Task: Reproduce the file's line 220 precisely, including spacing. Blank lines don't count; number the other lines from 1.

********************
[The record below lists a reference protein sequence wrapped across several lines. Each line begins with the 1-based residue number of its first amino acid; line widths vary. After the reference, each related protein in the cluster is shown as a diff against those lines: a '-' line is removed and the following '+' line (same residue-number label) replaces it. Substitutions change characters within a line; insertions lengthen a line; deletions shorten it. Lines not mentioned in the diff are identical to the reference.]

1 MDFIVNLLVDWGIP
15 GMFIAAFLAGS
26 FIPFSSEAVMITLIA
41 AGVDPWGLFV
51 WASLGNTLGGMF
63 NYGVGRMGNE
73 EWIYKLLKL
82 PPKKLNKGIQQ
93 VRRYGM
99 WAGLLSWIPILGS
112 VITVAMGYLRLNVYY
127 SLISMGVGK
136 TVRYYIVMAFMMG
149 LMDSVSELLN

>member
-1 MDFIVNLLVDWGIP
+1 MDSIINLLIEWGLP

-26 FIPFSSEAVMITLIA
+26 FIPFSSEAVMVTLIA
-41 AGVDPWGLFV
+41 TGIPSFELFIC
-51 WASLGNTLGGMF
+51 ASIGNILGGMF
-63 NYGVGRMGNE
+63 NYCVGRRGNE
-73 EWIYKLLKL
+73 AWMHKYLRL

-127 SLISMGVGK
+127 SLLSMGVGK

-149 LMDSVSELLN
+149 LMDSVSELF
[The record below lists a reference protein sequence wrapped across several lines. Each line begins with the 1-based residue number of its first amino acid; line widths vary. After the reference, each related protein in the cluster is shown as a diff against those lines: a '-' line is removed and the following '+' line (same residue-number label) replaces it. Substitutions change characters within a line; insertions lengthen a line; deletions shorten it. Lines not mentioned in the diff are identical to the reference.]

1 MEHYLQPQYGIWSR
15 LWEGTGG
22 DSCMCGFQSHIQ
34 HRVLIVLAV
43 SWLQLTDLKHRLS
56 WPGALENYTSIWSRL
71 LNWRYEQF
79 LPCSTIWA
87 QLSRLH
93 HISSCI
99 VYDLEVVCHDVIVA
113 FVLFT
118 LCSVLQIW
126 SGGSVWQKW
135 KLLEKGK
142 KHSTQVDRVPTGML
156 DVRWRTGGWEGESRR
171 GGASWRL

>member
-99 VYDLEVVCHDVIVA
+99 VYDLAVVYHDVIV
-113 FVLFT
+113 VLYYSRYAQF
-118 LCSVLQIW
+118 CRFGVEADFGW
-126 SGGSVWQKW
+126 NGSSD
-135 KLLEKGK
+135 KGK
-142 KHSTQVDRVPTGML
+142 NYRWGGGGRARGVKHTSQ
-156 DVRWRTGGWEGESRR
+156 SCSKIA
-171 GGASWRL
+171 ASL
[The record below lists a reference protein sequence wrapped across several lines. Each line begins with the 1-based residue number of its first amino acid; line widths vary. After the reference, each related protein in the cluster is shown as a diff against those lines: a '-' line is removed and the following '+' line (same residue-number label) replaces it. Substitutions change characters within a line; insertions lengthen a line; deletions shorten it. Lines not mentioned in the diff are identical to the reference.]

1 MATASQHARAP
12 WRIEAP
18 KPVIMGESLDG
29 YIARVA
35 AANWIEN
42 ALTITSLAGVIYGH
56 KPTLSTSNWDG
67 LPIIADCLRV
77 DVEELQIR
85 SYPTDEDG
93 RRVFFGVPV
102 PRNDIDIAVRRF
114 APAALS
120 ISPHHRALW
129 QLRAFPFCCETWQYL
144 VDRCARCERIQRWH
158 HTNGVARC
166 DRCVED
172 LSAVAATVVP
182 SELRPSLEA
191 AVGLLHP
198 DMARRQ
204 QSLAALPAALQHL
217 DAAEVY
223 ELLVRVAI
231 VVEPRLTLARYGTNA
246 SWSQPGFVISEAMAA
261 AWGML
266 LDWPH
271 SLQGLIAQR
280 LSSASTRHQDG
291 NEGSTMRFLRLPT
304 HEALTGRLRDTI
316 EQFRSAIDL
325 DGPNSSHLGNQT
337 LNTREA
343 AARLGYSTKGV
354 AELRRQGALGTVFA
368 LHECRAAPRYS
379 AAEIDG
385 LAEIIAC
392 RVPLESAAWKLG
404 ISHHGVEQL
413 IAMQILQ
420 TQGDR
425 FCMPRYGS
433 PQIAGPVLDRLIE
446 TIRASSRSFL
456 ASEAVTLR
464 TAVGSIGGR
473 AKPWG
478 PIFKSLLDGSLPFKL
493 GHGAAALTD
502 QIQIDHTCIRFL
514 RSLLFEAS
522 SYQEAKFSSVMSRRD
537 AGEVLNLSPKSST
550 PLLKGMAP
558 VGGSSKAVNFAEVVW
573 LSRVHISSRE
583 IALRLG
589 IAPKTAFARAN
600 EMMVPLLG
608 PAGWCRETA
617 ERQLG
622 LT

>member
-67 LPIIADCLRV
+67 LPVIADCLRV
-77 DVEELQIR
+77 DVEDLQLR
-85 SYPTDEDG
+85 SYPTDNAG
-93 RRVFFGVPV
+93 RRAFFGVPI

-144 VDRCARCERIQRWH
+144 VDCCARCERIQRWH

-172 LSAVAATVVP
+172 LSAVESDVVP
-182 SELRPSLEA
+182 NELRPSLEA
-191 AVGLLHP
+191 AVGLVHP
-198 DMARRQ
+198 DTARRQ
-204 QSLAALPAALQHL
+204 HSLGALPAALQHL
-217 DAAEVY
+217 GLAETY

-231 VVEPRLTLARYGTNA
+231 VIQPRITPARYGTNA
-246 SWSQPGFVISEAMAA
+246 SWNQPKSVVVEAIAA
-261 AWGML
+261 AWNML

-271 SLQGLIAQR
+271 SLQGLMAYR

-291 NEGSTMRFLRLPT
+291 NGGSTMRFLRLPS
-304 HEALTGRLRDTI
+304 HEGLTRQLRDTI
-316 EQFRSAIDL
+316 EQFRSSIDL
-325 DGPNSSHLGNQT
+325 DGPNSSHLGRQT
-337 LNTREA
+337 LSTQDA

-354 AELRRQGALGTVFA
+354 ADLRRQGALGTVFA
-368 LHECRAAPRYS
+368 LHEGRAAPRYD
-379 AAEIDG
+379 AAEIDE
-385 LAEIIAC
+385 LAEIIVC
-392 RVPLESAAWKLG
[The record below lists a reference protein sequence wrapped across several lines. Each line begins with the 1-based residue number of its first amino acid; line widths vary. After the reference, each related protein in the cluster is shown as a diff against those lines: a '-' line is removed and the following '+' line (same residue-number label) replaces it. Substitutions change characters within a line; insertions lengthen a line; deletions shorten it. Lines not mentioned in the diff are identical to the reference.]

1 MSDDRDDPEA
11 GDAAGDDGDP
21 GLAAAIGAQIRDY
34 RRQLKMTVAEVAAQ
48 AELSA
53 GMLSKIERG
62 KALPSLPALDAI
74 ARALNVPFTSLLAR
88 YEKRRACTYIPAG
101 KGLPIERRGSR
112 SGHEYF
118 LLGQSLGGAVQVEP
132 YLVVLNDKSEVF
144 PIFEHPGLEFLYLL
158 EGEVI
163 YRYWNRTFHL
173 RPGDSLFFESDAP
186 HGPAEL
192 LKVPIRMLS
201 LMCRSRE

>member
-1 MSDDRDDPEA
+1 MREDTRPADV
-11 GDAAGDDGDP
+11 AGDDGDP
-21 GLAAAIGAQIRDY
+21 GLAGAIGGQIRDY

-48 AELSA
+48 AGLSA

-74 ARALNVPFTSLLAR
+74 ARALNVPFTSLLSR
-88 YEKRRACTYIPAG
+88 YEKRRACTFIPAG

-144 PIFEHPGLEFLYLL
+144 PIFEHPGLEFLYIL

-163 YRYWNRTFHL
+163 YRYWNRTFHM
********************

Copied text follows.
-144 PIFEHPGLEFLYLL